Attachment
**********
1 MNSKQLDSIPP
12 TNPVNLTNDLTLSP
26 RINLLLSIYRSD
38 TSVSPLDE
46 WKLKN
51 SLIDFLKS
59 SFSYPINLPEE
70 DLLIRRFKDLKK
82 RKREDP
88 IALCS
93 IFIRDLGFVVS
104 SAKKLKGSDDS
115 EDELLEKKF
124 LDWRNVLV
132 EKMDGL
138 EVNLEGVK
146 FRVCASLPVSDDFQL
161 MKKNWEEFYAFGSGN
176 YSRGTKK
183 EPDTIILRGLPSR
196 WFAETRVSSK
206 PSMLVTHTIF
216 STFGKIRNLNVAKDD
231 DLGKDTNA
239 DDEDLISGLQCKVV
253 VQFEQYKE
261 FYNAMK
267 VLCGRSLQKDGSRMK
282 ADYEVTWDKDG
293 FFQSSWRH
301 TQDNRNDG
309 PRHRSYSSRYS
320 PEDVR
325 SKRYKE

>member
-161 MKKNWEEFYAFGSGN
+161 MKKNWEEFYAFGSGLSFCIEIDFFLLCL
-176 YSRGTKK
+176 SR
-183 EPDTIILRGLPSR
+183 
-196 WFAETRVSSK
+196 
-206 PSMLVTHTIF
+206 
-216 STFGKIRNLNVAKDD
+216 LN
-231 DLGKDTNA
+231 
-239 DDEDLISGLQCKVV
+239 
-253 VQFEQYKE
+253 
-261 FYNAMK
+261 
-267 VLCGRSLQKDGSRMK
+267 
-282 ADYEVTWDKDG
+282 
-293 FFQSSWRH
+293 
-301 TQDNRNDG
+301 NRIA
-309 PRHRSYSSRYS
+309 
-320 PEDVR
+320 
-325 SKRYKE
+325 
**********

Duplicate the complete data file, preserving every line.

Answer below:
1 MNSKQLDSIPP
12 TNPVNLTNDLTLSP
26 RINLLLSIYRSD
38 TSVSPLDE
46 WKLKN
51 SLIDFLKS
59 SFSYPINLPEE
70 DLLIRRFKDLKK
82 RKREDP
88 IALCS
93 IFIRDLGFVVS
104 SAKKLKGSDDS
115 EDELLEKKF
124 LDWRNVLV
132 EKMDGL
138 EVNLEGVK
146 FRVCASLPVSDDFQL
161 MKKNWEEFYAFGSGN
176 YSRGTKK
183 EPDTIILRGLPSR
196 WFAETRVSSK
206 PSMLVTHTIF
216 STFGKIRNLNVAKDD
231 DLGKDTNA
239 DDEDLISGLQCKVV
253 VQFEQYKE
261 FYNAMK
267 VLCGRSLQKDGSRMK
282 ADYEVTWDKDG
293 FFQSSWRH
301 TQDNRNDG
309 PRHRSYSSRYS
320 PEDVR
325 SKRYKE

>member
-161 MKKNWEEFYAFGSGN
+161 MKKNWEEFYAFGSGLSFCIEIDFFLLCL
-176 YSRGTKK
+176 SR
-183 EPDTIILRGLPSR
+183 
-196 WFAETRVSSK
+196 
-206 PSMLVTHTIF
+206 
-216 STFGKIRNLNVAKDD
+216 LN
-231 DLGKDTNA
+231 
-239 DDEDLISGLQCKVV
+239 
-253 VQFEQYKE
+253 
-261 FYNAMK
+261 
-267 VLCGRSLQKDGSRMK
+267 
-282 ADYEVTWDKDG
+282 
-293 FFQSSWRH
+293 
-301 TQDNRNDG
+301 NRIA
-309 PRHRSYSSRYS
+309 
-320 PEDVR
+320 
-325 SKRYKE
+325 